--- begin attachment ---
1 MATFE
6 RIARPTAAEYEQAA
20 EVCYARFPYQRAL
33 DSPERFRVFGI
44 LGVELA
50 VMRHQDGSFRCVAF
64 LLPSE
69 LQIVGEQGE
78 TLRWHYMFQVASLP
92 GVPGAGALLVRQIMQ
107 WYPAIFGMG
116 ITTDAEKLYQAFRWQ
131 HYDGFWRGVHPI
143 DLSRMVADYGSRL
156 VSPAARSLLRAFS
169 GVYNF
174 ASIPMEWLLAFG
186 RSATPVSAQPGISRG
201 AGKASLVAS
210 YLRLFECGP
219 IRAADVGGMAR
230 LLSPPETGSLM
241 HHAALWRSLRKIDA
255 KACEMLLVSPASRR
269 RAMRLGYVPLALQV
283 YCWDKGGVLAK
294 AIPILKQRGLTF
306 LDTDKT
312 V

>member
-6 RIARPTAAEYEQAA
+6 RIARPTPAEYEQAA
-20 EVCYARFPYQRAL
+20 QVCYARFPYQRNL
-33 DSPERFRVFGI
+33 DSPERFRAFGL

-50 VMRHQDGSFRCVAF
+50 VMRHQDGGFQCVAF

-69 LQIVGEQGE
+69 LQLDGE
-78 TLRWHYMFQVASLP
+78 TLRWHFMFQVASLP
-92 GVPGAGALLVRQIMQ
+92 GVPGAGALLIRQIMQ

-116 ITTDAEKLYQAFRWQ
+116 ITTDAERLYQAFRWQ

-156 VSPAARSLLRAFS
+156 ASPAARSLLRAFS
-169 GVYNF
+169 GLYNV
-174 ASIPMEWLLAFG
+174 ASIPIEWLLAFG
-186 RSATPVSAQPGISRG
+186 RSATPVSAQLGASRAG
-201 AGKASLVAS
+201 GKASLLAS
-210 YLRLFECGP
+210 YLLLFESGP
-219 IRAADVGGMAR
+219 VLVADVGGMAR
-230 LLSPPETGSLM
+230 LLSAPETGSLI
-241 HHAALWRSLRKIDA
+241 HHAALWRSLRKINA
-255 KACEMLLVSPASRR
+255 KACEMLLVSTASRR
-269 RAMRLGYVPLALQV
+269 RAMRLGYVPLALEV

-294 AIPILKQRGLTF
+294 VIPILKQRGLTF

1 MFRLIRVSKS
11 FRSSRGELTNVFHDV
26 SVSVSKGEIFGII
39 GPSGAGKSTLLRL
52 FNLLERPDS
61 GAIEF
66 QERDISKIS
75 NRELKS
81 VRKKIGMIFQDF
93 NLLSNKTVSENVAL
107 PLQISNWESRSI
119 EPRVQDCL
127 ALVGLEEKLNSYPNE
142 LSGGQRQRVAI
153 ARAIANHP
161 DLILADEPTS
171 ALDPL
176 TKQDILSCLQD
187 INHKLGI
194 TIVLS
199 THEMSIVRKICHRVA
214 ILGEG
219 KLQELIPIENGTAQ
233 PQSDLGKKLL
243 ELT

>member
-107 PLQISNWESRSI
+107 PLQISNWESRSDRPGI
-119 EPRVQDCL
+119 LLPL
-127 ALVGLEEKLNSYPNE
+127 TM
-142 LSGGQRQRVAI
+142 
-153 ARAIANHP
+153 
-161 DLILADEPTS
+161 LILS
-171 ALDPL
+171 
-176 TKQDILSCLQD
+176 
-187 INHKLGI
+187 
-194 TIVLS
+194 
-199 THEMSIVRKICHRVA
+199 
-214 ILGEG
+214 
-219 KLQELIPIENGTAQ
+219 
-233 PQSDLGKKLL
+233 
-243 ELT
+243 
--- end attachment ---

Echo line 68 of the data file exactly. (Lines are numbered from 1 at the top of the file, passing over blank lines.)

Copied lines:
+269 RAMRLGYVPLALEV